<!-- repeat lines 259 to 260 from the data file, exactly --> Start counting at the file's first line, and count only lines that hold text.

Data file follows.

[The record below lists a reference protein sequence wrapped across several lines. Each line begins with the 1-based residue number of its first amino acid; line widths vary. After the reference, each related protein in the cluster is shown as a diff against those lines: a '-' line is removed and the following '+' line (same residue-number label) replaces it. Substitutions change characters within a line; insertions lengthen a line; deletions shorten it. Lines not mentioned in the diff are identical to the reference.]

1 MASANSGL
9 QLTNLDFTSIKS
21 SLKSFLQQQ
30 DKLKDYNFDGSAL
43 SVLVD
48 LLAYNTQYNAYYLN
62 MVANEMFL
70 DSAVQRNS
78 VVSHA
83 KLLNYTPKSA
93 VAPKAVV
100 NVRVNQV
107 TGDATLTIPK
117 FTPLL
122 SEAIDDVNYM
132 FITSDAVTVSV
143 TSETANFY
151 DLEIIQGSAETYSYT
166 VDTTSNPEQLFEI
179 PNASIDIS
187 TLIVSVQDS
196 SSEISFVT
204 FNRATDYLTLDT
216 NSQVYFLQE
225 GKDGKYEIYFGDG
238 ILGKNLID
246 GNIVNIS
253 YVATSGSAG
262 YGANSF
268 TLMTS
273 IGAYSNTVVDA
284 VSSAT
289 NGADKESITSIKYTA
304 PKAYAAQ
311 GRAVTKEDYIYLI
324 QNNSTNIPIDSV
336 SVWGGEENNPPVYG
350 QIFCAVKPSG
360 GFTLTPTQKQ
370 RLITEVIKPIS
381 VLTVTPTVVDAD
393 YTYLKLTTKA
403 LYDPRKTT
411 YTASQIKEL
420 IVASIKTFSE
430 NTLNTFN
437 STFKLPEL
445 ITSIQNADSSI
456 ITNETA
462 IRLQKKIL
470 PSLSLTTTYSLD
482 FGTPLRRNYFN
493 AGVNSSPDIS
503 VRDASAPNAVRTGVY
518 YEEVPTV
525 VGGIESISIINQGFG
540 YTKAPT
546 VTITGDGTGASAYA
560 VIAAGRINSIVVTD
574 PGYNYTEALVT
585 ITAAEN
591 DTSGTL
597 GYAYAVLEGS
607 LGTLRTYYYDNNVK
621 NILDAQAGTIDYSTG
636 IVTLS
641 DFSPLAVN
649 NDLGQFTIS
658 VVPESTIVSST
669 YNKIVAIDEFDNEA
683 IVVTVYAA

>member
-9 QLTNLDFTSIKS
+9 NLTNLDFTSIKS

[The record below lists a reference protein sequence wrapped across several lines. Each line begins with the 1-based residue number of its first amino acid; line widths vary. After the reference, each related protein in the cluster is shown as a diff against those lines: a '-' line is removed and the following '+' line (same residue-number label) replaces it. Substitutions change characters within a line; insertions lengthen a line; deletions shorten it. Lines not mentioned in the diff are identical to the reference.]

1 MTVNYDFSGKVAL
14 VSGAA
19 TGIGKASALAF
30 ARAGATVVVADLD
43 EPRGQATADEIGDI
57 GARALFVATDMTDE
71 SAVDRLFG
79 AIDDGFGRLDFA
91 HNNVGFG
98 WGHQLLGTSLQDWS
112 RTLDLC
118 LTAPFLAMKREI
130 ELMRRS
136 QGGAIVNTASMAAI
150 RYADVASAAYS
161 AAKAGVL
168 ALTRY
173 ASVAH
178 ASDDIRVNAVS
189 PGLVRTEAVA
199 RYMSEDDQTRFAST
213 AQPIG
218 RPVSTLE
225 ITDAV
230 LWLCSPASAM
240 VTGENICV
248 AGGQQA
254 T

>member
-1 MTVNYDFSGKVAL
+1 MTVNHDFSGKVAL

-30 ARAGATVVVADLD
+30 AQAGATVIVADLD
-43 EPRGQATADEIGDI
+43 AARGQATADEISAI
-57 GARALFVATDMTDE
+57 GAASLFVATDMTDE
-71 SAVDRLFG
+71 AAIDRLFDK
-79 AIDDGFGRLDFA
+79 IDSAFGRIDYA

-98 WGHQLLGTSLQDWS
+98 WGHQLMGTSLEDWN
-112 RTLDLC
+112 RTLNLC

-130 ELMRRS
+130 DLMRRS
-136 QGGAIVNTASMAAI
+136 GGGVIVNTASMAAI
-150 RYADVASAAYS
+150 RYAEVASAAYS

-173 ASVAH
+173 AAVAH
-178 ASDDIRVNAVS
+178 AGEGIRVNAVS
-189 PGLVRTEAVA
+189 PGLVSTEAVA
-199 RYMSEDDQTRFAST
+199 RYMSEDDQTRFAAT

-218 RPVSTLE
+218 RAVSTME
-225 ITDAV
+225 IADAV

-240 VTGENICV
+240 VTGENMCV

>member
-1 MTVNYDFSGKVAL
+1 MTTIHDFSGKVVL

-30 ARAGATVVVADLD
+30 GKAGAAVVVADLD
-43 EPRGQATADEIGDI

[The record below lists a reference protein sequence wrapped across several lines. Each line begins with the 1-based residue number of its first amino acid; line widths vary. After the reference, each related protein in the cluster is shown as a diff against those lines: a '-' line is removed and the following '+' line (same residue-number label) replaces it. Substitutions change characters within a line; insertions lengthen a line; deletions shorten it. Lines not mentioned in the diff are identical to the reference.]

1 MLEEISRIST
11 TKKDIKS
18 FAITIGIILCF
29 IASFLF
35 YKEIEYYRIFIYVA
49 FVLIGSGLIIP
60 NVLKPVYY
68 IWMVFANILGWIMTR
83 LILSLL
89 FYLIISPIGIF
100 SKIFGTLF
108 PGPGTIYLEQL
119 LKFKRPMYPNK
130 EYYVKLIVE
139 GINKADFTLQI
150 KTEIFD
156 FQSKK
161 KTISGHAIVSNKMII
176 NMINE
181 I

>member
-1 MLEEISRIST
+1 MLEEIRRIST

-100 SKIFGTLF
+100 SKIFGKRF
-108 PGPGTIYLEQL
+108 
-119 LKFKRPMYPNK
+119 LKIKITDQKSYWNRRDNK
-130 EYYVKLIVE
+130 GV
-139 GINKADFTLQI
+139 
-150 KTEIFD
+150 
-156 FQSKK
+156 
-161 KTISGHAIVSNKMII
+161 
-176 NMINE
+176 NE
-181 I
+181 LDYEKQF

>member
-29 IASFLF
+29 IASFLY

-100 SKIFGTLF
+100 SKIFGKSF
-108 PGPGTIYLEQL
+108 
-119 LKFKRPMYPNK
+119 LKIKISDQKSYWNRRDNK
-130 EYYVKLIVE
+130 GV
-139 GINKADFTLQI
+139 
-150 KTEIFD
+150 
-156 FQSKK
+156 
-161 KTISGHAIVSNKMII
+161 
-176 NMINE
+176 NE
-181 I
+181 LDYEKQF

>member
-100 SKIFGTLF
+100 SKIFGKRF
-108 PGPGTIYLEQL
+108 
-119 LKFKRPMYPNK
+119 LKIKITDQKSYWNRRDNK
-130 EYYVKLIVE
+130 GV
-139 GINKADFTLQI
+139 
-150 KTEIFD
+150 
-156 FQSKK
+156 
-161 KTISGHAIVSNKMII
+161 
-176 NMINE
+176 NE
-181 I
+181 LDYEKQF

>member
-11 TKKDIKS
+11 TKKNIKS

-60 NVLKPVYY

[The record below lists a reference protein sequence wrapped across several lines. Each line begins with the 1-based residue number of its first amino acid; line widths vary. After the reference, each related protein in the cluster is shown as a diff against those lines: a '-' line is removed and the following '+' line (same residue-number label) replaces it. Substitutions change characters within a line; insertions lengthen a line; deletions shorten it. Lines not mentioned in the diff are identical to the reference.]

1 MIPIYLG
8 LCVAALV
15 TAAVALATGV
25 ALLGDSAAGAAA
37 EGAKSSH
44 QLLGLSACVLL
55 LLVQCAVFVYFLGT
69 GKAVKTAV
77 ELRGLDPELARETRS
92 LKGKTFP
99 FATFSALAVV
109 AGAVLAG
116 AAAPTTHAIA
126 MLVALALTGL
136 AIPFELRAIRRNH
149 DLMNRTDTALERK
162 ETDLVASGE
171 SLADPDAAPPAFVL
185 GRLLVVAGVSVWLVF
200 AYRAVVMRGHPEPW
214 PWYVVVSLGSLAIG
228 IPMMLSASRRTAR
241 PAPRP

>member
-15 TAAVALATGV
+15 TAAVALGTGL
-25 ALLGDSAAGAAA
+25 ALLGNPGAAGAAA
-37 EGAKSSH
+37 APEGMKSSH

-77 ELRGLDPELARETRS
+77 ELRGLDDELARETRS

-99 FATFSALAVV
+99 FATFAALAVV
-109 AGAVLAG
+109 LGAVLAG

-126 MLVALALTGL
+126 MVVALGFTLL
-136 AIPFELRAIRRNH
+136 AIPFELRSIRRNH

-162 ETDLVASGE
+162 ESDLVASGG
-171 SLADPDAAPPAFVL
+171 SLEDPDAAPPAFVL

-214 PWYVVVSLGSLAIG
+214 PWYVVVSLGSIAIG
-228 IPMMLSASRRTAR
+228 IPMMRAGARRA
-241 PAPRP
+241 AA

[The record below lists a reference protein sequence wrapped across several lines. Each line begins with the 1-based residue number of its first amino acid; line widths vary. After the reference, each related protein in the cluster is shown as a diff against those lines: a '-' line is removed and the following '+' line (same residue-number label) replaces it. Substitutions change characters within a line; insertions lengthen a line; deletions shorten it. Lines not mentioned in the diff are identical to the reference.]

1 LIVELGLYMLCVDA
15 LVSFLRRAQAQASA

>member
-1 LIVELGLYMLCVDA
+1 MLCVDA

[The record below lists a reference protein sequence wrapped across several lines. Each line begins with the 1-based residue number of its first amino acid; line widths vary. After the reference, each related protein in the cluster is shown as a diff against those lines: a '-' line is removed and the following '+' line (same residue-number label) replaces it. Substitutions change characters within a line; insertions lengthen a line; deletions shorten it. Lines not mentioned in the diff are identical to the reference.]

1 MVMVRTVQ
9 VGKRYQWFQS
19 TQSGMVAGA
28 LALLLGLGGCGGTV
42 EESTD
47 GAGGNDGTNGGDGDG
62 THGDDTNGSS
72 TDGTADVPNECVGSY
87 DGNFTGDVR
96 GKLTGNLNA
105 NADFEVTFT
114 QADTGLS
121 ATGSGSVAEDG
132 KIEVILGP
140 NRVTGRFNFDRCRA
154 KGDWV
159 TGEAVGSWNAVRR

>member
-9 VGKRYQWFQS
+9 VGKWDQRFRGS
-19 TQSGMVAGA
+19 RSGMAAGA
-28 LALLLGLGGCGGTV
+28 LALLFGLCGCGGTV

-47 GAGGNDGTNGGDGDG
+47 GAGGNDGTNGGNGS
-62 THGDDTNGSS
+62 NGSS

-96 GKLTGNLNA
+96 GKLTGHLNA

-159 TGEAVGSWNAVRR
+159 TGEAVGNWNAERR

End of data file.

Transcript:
185 GRLLVVAGVSVWLVF
200 AYRAVVMRGHPEPW